Author: Ginny Hogan Source: The Bold Italic
Millennials have long held the oft-craved title of youngest and laziest members of the workforce. From sneaking selfies in the break room to declaring a chipped nail a valid reason for taking a “me day” off from work, we’ve earned the ire of our bosses, but that time has come to an end.
Well, it hasn’t, but there’s a new sheriff in town. Gen Z, the generation born between 1997 and the early 2010s, is now entering the workforce. But Gen Zers aren’t exactly like us millennials. They grew up during a recession, and their attitudes about work and money vary wildly from those of their peers. Additionally, they don’t remember life before the internet (and might not even believe there was life before the internet), so they’re even more hooked on their devices than millennials are. Still, they can view millennials as a cautionary tale about what happens if you assume the economy will be good, and they’re willing to work to stand out on their own.
Let’s explore how Gen Zers and millennials differ in the workplace with respect to all the most important issues, like lunchtime, crop tops, and frequency of pee breaks (I’m a millennial — can you tell?).
Gen Zers: Grew up during a recession and understand the importance of a job. They’re willing to do many different things, and they know that without consistent work, they’re unlikely to ever pay back their student loans.
Millennials: None. Or if they absolutely have to have a job, they want that job to be A) remote; B) without a boss; and C) extremely impermanent.
Gen Zers: Grew up on the internet and rely on it for any and all information. As a result, before heading into an interview, they obsessively research the company (and have probably been watching the company’s Instagram Stories for weeks), so they know exactly what to ask about.
Millennials: Focused on experiences. If they’re not going to get the job, which they don’t expect to anyway, at the very least, they want to get a good story out of it. So, yes, they might ask the interviewer if they’re on Tinder. Because they’re curious, and it’s funny.
Gen Zers: The first day for a member of Gen Z is probably their first day of a first job ever. Because of this, they’ll arrive early (and likely be nervous), so they’ll come overprepared with donuts (gluten-free, obviously) and a large coffee for their boss (with almond milk, duh, or oat if they have their sh*t together).
Millennials: For a millennial five years out of college, this is probably their 34th job. This job is really just the first day of the next fortnight of their lives. As such, they arrive late, because fixed hours are restrictive and—honestly—probably fascist.
Gen Zers: The most stylish generation to-date. They’ve grown up on Instagram, and they’ve found affordable ways to copy Kendall Jenner’s look. Sure, they’re probably too hot to work at a tech company, but it’s not their fault — their main hobby as a teenager was looking at photographs of themselves.
Millennials: Rules about clothing are extremely unfair and perpetuate all inequality in America. Millennials know this better than anyone else (in fact, they’re the only ones who know this), so even if they’re told that there is no dress code, they will still find a way to violate it. Like wearing leggings that allow underwear to be clearly visible? Or wearing crop tops that allow bras to poke out from underneath? You name it; they’ll buy it and wear it to an investor meeting.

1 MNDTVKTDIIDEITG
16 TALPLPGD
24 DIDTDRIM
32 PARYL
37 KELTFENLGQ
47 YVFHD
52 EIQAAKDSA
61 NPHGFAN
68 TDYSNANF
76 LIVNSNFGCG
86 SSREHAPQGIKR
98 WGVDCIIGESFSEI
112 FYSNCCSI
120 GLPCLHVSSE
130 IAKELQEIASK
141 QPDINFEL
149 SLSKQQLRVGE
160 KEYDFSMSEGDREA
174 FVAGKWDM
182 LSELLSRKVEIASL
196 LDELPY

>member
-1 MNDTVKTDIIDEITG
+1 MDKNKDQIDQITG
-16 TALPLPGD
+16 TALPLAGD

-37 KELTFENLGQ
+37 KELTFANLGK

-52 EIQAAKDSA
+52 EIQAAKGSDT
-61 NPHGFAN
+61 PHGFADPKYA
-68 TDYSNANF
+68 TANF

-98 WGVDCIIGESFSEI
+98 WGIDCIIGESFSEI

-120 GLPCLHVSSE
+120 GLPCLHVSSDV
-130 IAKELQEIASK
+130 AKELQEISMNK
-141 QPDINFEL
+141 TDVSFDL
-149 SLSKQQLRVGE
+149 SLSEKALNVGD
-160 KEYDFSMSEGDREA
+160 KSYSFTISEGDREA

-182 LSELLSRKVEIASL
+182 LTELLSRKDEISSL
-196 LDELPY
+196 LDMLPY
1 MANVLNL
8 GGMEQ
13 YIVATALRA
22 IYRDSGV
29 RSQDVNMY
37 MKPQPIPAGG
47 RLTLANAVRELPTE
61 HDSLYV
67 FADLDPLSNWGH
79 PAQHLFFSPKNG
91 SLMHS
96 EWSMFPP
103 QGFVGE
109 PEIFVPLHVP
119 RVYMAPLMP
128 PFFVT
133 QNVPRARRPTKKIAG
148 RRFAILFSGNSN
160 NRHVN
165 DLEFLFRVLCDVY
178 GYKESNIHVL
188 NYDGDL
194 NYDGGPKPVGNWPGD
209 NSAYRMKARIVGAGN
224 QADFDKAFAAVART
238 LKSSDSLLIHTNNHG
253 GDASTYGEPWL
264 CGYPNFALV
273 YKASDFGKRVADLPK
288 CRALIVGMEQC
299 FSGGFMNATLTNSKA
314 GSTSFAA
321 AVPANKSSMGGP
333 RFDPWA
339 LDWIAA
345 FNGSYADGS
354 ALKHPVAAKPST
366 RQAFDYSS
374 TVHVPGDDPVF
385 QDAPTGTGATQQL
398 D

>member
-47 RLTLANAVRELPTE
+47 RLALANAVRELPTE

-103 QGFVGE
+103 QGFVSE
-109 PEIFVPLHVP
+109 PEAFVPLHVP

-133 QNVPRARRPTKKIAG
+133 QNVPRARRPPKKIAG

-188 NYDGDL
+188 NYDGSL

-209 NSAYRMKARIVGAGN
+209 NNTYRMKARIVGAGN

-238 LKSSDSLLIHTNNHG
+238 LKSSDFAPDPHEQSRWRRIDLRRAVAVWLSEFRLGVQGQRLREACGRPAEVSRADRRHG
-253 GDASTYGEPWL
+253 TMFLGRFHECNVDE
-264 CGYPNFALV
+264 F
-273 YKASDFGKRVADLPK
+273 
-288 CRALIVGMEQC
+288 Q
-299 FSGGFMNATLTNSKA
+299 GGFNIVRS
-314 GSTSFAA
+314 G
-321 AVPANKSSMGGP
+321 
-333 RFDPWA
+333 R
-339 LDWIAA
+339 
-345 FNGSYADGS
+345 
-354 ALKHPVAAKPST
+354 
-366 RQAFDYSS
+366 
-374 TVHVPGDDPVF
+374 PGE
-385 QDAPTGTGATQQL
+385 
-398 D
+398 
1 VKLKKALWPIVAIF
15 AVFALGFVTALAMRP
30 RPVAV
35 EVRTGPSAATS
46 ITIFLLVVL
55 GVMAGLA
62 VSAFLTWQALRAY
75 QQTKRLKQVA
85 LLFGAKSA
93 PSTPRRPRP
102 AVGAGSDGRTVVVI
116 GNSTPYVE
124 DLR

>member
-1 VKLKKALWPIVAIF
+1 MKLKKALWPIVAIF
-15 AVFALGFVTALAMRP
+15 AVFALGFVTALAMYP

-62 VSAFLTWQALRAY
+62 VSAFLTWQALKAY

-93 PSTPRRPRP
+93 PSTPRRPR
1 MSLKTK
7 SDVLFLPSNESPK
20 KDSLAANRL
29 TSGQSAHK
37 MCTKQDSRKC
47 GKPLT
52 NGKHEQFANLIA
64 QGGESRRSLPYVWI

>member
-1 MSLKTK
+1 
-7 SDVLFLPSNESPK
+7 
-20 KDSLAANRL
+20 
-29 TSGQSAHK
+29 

Professional Role Models
Gen Zers: The Hunger Games generation likes Katniss Everdeen because she’s a badass with a bow. They want adventure and a way to fight, and they most admire leaders who take a stand and don’t back down from a battle, like Alexandria Ocasio-Cortez. (Although as a millennial, I’d like to add that we love her too! We just wouldn’t actually want her job because it seems, like, kinda hard.)
Millennials: The Lena Dunham generation admires those who are willing to tell their own story (on their parents’ dime) and craft their own identity (funded by the bank of Mom and Dad). They look up to business leaders who’ve created things on their own, like Mark Zuckerberg and Kim Kardashian.
Gen Zers: Have an amazing example that’s just one generation above them, so they’ve learned from millennials’ mistakes and instead have committed themselves to at least trying.
Millennials: Announce that they find the idea of a “work ethic” offensive.
Feelings About the Other Generation
Gen Zers: Willing to learn from their elders.
Millennials: Thinks it’s rude that Gen Zers have decided to be younger than they are.
Response to Feedback
Gen Zers: Take to Snapchat to complain to all their followers about it. Fortunately, it disappears after one day, and they’re safe.
Millennials: Ask, “Why are you doing this to me?” Then, before crying, they leave the office and tweet about injustice in the workforce. Sadly, Twitter lasts forever, and they get fired.
Gen Zers: Eight seconds and fine with it. Make your meetings shorter.
Millennials: Extremely proud of their superior 12-second span. Make your meetings shorter.
Reaction If Caught Using Facebook at Work
Gen Zers: So embarrassed to be on a dinosaur site.
Millennials: Confused about why you’re mad?
Gen Zers: Remembers their parents telling them over and over again not to leave a good job without another one lined up. Still, they dream of becoming an influencer abroad, so when they feel like they can get at least one brand to sign on to sponsor them, they’ll give their two-week notice—and peace.
Millennials: Give no notice.
Proposing an Idea
Gen Zers: Crowdsource their ideas on the internet first so they come ready with some stats on how well the idea does in every subreddit. They suggest the idea and then show the results of the Instagram poll backing up their assertion. No, their data isn’t “good,” but at least it’s there.
Millennials: Have told you their snack preferences a million times — isn’t that enough initiative for now?!